Los Angeles

Zizi Raymond

Dorothy Goldeen Gallery

Zizi Raymond’s newest collection of “sculptural” works orchestrates a chorus of female voices chanting their disenfranchisement. Together, Raymond’s “sculptures”—typified by a pair of girl’s undies, the crotch shot through with a menacing cluster of pins—proclaim the negativity or absence of the feminine. The female body, which can’t “exist” except as an object of exchange, is rendered metonymically through female clothing: a deep-green taffeta evening dress, a virginal little girl’s dress with white ruffles and pin-dots, a satin wedding gown, a Girl Scout uniform, a slip. So whimsically begun, the pieces veer toward the menacing with the calculated addition of shredding, perforating, or otherwise violating tools—pins, skewers, a lawnmower. Each ensemble is choreographed to reflect the bruising and oppressive narratives of patriarchal culture.

The clothing is a necessary stand-in for the brutalized female body: cloth becomes tortured, ripped, pierced, and contained “flesh.” As a feminist artist who wishes to refashion existing models of female subjectivity without participating in the seemingly inexorable representation of women as objects of male desire, Raymond chooses to evacuate her sculptures of corporeal presence. With no bodies underneath, these works explicitly mark gender as culturally constructed, though for Raymond femininity seems inevitably to imply victimization. She works to activate female subjectivity via her own productive role, literally re-presenting the violent domination of women through the defilement of their clothing. In pieces such as Pipe Dreams, 1991, where a slip billows from a Magrittean pipe, she plays out the Freudian construction of women as symptoms of male fantasy, exposing rather than destroying or overturning the tortuous psychodynamics of femininity under patriarchy.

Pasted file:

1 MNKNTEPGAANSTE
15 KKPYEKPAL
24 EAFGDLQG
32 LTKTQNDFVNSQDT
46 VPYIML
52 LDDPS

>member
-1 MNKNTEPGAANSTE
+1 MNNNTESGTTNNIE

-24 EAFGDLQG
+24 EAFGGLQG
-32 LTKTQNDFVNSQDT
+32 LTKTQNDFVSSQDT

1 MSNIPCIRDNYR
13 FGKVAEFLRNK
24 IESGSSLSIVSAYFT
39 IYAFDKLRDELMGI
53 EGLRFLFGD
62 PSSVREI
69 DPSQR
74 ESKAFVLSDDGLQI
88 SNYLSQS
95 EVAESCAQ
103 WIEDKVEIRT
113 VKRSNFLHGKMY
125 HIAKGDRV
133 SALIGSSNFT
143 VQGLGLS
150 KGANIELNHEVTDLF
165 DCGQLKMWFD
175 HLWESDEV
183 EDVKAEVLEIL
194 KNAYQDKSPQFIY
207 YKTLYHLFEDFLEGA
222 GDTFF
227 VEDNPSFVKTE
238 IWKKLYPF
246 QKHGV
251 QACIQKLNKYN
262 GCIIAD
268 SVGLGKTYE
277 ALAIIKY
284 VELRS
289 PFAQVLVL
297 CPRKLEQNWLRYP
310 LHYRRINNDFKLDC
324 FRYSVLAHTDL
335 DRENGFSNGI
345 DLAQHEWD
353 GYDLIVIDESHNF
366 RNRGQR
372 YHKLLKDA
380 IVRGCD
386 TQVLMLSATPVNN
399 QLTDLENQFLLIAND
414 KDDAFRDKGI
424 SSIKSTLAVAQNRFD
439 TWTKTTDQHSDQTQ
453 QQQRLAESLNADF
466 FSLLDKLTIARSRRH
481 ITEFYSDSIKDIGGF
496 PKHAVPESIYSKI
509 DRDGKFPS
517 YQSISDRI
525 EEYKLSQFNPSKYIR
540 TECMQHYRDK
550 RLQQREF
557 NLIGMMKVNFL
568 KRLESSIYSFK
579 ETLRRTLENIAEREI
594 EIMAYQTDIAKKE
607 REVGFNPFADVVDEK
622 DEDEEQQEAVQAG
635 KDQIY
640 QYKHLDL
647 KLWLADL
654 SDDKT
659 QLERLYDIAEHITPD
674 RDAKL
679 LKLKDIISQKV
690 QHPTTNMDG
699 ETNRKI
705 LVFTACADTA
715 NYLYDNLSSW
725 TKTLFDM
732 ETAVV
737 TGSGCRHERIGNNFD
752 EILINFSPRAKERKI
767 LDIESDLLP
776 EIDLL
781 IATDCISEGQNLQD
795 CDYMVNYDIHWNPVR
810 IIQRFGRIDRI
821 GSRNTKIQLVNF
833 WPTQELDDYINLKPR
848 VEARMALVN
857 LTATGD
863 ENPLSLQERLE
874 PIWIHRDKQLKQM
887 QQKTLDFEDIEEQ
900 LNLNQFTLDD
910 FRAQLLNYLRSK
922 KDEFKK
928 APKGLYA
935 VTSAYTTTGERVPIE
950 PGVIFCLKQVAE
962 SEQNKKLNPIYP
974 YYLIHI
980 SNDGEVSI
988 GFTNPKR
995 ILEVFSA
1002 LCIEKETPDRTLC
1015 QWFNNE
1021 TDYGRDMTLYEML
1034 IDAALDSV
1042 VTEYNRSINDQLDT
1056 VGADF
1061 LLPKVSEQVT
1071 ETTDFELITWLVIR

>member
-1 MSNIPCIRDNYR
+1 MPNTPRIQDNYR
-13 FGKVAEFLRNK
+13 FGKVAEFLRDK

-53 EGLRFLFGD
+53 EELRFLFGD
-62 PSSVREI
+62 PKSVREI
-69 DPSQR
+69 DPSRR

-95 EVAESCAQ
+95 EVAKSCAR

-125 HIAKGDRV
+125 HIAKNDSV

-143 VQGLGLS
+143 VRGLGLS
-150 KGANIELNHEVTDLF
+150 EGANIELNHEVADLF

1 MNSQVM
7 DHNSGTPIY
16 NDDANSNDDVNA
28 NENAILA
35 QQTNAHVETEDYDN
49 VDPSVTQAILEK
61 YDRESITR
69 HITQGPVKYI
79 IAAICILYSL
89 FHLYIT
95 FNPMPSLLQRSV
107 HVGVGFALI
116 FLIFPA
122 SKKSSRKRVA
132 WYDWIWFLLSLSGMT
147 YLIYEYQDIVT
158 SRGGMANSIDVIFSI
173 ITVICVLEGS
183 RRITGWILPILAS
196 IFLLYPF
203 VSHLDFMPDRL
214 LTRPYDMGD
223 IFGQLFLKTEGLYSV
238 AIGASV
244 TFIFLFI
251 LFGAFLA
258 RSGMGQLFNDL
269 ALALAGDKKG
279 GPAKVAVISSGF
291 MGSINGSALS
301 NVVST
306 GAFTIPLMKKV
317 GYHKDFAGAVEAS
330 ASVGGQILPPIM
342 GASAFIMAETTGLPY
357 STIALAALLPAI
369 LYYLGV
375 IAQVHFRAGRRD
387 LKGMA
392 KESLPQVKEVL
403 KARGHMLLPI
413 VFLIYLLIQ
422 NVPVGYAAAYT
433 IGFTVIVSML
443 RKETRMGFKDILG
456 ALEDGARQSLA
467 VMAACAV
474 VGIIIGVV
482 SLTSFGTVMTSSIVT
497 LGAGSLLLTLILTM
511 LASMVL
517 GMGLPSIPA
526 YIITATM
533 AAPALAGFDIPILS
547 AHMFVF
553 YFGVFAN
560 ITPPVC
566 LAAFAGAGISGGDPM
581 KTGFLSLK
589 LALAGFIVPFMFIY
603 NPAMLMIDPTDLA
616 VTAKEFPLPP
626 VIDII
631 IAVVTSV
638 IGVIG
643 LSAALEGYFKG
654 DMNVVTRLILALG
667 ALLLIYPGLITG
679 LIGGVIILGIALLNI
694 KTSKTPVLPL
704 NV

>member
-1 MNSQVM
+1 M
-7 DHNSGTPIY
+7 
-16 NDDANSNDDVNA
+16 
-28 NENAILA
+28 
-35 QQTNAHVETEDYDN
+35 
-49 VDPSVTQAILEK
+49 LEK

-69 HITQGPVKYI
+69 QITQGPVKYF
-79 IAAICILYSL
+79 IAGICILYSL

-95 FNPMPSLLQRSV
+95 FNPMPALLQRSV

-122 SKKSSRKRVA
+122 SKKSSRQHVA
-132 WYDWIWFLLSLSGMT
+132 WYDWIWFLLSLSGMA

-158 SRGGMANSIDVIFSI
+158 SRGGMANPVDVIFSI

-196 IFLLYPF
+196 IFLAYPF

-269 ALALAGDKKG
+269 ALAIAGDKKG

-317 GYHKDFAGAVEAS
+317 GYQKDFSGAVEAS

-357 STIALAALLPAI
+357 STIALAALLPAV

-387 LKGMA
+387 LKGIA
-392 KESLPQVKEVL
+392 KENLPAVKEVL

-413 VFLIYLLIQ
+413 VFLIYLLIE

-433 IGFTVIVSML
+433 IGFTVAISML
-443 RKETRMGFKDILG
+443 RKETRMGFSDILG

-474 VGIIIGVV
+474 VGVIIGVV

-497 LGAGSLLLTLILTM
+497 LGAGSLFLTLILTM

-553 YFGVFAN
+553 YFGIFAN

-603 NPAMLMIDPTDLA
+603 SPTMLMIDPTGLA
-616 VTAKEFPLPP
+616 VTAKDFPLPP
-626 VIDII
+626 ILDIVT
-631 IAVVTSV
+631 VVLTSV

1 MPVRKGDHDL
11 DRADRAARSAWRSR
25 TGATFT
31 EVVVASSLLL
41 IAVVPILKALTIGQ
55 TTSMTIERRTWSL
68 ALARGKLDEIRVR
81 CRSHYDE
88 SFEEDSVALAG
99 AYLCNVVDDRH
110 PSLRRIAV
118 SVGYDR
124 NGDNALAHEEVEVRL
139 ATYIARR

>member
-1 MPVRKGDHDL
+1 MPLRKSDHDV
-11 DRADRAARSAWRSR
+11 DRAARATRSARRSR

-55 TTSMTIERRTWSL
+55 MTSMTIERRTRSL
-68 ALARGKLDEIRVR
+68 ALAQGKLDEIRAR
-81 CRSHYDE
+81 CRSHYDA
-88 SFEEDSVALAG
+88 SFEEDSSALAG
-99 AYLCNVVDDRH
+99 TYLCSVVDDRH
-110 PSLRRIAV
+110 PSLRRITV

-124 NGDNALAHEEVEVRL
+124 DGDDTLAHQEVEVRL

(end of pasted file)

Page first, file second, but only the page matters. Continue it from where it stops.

The abused articles of clothing—all hyperfeminized or otherwise marked as female (like the Girl Scout uniform)—produce female “subjects” who participate in theatrical scenarios of male desire, obedient analysands who acquiesce in their own domination. What appear to be metal skewers stuck through wads of guncotton seemingly pierce the bodice of the taffeta dress, as if to fatally ravish the (absent) internal organs in an orgy of mutilation. The gorgeous, vintage satin wedding gown is pinned helplessly in the vise grip of a leather suitcase, its enormous train ceremoniously spewing onto the floor like a huge milk stain. Malevolently literalizing the traditional association of the feminine with nature, Raymond slices a delicate, translucent girl’s dress into strips and weaves them into an enormous photomural of a cheesy tourist landscape (a simulacrum of nature, its colors hyped and obnoxiously unreal). The lower half of the Girl Scout uniform is shredded through the holes of a colander labeled “Be Prepared.”

These amusing yet horrifyingly violent ensembles enact the painful story of female subjectivity under patriarchy (“be prepared . . .”). The source of this underlying agony, brought viscerally to the surface as surface (clothing), seems finally to be foregrounded by the one piece in the show that examines masculinity. In the large photomural Wet Dreams, 1990, a series of attached jockstraps appear to generate the vigorous spume in the rushing stream of an ostentatiously cliched mountain landscape. By suggesting that the alignment of the penis with the phallus of power is, like femininity, a secondary effect—sustained by continually reinscribed cultural attributes (the jockstraps), which veil the lack of the male organ itself (its flaccid failure to be the phallus)—Raymond mocks the ejaculatory, symbolically empowered role of the penis. At the same time, while clearly parodic, the installation’s predictable narrative of gender relations is entertainingly played out and incisively exposed, but hardly rewritten. I’d love to see a subsequent installation bring the female apparel to life, allowing it to fight back rather than posing its own victimization.

Amelia Jones